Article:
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While Antigua’s claim to fame is that they have 365 beaches, one for every day of the year, Dominica parallels their claim by bragging that they have 365 rivers flowing over and around their tropical island. Possible creative mathematics aside, the point is that both of these islands have a wealth of natural beauty just begging to be explored by visitors and locals alike.

Rebecca and I have been getting in a decent amount of hiking while our boat has been based in Portsmouth. As I mentioned in my last post, the two of us set out on a bit of an adventure yesterday, planning to hike section 13 of the Waitukubuli Trail.

Read the article that our friend Devi Sharp wrote about this hike
in the August 2010 edition of Caribbean Compass (.pdf)

It was an excellent trek through the tropical forests, up and down the mountainside. The colorful flowers that bordered the trail almost all the way were a welcome accent against the deep green foliage. But just as they say “it’s the journey and not the destination,” half the fun we had was getting to the trailhead so that we could begin the hike, and then back to Portsmouth again after we had finished. We walked, we hitched a ride, we walked some more, we hitched another ride, we caught a bus, we walked some more… you get the point. We enjoyed it all and continue to be impressed by how friendly the people of Dominica are. I know that not all of you are able to get here to enjoy the island yourself, so for those in that category, hopefully the following photo tour will give you a tiny glimpse of some of the beauty that’s awaiting your visit.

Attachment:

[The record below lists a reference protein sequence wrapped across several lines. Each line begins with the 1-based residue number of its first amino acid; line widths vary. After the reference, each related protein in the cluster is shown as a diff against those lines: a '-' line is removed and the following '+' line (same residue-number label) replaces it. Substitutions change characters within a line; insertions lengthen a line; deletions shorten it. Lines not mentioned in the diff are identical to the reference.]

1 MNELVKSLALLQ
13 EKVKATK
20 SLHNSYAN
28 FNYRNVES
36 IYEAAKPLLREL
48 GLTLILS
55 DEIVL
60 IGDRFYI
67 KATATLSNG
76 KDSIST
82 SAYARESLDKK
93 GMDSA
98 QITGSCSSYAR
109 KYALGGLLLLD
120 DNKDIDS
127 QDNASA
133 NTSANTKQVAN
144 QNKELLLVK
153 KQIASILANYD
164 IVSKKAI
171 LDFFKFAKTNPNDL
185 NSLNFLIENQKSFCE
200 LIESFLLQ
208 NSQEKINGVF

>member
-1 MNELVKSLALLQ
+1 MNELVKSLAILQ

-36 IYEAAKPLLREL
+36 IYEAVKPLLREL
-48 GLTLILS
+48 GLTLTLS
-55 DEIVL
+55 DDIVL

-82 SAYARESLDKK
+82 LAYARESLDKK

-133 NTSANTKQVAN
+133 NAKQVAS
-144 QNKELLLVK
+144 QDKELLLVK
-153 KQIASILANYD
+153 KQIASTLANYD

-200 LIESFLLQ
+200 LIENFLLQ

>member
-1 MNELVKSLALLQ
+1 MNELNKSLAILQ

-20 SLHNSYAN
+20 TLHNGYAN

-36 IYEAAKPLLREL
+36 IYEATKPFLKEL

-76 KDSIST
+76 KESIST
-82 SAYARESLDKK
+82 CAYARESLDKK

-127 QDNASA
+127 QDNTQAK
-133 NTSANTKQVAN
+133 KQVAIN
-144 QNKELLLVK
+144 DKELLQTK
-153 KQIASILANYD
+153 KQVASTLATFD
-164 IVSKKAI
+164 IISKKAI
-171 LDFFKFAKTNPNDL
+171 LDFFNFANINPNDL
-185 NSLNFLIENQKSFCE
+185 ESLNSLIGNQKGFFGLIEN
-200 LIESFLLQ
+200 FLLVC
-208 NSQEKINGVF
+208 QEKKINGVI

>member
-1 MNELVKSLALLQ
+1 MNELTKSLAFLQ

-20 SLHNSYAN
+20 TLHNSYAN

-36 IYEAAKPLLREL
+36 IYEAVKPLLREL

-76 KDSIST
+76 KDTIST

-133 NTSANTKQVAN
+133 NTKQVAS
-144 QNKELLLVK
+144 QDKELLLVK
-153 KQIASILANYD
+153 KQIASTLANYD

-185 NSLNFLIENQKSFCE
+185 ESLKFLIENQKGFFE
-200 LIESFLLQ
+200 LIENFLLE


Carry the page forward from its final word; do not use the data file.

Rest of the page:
This sign is actually at the Penville end of the trail. We started walking at the other end in Capuchin.

Only 364 to go!

Baby coconut trees, growing out of the nuts that have fallen to the ground.

Do you see what we see?

Inspired by the tree in the previous pic.

I chased this guy for quite a while before I could photograph him.

Playing hide and seek amongst the Elephant Ears.

One of several “rest” benches along the trail. This one was welcomed after a LONG uphill stretch.

The only tricky part of the trail. Notice the 13/17 written on the tree. Although there is a very clear trail which goes straight down the hill beside it, do not go that way. Turn to the right where Rebecca is pointing. The other way stops at a dead end.

Rebecca is getting good at spotting snakes. We’ve heard there are 4 different types on Dominica, fortunately none of which are poisonous.

The trail was bordered by colorful flowers the entire way.

Snack break! The camera was tied to a nearby tree, set on self-timer.

Just follow the blue and yellow marks and you won’t get lost.

We met a couple friends along the way.

He looked sad to see us leave.

Color, color everywhere.

The trees that we are looking down on are VERY large. Stepping off the trail to the left would make for a long and fast slide down the hill.

The green foliage is THICK!

Another of our new friends.

Another use for bamboo!